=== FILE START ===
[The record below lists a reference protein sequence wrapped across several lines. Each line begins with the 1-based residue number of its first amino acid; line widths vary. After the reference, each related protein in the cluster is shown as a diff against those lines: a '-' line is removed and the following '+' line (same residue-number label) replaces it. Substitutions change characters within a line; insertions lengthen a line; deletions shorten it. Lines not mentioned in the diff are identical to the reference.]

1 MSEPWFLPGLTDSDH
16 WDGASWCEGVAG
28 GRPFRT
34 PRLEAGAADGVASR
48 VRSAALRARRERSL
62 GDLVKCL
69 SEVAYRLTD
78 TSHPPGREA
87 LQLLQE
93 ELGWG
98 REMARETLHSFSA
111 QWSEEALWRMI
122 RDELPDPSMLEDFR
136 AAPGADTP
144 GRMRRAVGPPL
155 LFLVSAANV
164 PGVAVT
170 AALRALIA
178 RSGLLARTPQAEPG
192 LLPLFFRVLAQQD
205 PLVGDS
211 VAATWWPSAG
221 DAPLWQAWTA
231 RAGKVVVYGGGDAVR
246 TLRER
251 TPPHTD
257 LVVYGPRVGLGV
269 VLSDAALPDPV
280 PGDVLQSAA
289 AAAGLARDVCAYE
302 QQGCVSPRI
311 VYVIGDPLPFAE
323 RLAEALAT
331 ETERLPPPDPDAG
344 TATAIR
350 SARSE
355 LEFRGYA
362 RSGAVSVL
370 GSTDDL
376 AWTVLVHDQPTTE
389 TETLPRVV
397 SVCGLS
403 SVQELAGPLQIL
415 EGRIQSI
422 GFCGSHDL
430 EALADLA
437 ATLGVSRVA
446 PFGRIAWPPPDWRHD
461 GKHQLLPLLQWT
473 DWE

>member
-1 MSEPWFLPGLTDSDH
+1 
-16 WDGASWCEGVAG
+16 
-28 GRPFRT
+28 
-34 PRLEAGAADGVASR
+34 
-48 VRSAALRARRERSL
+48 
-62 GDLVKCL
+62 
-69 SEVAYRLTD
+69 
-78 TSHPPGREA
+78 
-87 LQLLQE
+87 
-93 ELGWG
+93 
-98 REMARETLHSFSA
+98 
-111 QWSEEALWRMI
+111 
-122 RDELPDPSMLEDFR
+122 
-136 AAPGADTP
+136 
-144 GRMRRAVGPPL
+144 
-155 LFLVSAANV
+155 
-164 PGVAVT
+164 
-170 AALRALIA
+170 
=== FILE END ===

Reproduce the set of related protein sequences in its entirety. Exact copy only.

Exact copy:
[The record below lists a reference protein sequence wrapped across several lines. Each line begins with the 1-based residue number of its first amino acid; line widths vary. After the reference, each related protein in the cluster is shown as a diff against those lines: a '-' line is removed and the following '+' line (same residue-number label) replaces it. Substitutions change characters within a line; insertions lengthen a line; deletions shorten it. Lines not mentioned in the diff are identical to the reference.]

1 MSEPWFLPGLTDSDH
16 WDGASWCEGVAG
28 GRPFRT
34 PRLEAGAADGVASR
48 VRSAALRARRERSL
62 GDLVKCL
69 SEVAYRLTD
78 TSHPPGREA
87 LQLLQE
93 ELGWG
98 REMARETLHSFSA
111 QWSEEALWRMI
122 RDELPDPSMLEDFR
136 AAPGADTP
144 GRMRRAVGPPL
155 LFLVSAANV
164 PGVAVT
170 AALRALIA
178 RSGLLARTPQAEPG
192 LLPLFFRVLAQQD
205 PLVGDS
211 VAATWWPSAG
221 DAPLWQAWTA
231 RAGKVVVYGGGDAVR
246 TLRER
251 TPPHTD
257 LVVYGPRVGLGV
269 VLSDAALPDPV
280 PGDVLQSAA
289 AAAGLARDVCAYE
302 QQGCVSPRI
311 VYVIGDPLPFAE
323 RLAEALAT
331 ETERLPPPDPDAG
344 TATAIR
350 SARSE
355 LEFRGYA
362 RSGAVSVL
370 GSTDDL
376 AWTVLVHDQPTTE
389 TETLPRVV
397 SVCGLS
403 SVQELAGPLQIL
415 EGRIQSI
422 GFCGSHDL
430 EALADLA
437 ATLGVSRVA
446 PFGRIAWPPPDWRHD
461 GKHQLLPLLQWT
473 DWE

>member
-1 MSEPWFLPGLTDSDH
+1 
-16 WDGASWCEGVAG
+16 
-28 GRPFRT
+28 
-34 PRLEAGAADGVASR
+34 
-48 VRSAALRARRERSL
+48 
-62 GDLVKCL
+62 
-69 SEVAYRLTD
+69 
-78 TSHPPGREA
+78 
-87 LQLLQE
+87 
-93 ELGWG
+93 
-98 REMARETLHSFSA
+98 
-111 QWSEEALWRMI
+111 
-122 RDELPDPSMLEDFR
+122 
-136 AAPGADTP
+136 
-144 GRMRRAVGPPL
+144 
-155 LFLVSAANV
+155 
-164 PGVAVT
+164 
-170 AALRALIA
+170 